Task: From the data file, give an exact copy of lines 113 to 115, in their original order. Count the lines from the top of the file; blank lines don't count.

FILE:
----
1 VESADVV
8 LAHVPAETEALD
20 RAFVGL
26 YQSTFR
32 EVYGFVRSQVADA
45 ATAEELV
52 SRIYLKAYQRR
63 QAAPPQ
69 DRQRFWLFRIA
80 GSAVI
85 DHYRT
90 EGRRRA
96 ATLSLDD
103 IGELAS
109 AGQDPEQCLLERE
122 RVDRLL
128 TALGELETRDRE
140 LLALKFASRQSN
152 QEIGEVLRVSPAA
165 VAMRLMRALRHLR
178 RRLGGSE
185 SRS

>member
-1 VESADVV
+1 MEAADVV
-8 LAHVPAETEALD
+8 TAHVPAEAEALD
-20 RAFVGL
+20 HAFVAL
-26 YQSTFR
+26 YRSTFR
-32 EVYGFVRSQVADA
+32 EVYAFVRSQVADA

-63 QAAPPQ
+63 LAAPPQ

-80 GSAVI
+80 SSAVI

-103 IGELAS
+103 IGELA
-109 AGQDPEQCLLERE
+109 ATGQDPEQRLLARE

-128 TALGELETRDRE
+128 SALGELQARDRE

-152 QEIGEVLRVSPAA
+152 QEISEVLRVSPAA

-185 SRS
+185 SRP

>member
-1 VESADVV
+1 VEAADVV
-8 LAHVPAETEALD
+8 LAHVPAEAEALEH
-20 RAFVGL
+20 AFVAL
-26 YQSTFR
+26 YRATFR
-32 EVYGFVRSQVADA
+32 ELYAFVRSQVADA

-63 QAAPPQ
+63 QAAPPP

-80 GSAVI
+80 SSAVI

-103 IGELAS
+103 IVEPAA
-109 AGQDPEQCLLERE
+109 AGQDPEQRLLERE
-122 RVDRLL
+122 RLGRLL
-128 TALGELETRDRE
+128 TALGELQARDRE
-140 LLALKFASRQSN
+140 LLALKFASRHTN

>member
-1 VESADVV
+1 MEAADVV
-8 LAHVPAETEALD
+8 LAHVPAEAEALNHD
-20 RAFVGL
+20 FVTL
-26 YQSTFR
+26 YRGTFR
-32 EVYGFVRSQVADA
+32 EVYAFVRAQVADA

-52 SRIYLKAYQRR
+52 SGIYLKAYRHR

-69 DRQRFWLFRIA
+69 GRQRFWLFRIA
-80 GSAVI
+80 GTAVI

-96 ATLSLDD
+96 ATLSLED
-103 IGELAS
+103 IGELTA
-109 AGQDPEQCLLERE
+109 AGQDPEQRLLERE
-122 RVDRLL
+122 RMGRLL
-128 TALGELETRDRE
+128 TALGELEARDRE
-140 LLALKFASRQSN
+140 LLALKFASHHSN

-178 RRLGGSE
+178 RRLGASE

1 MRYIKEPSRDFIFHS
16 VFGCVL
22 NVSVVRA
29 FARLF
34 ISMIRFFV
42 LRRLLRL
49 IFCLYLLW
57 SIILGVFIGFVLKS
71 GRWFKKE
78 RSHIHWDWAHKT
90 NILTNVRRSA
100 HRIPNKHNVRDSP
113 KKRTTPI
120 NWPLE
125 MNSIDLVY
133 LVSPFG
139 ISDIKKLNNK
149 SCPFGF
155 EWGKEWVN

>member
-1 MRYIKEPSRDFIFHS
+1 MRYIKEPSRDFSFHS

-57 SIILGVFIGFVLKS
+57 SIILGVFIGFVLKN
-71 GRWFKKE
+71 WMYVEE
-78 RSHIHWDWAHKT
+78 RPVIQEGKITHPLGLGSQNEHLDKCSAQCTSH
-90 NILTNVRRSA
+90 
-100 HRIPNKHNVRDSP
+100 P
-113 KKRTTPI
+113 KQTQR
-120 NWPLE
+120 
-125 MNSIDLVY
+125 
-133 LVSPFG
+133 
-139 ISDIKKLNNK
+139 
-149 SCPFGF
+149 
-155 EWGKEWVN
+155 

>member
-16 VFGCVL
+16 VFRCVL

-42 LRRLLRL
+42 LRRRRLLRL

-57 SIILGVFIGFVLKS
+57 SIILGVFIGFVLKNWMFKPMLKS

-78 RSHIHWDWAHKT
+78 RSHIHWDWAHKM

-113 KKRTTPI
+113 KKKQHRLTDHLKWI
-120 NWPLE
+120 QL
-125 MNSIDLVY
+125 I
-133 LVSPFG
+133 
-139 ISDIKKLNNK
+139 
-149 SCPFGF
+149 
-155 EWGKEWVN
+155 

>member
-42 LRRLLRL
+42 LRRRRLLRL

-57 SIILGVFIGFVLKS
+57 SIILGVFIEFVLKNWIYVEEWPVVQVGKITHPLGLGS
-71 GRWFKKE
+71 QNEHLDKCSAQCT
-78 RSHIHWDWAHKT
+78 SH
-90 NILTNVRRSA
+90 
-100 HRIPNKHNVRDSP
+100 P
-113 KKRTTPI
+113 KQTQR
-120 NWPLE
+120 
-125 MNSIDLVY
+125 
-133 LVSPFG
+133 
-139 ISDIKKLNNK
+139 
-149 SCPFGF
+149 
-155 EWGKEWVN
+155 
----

78 RSHIHWDWAHKT
90 NILTNVRRSA
100 HRIPNKHNVRDSP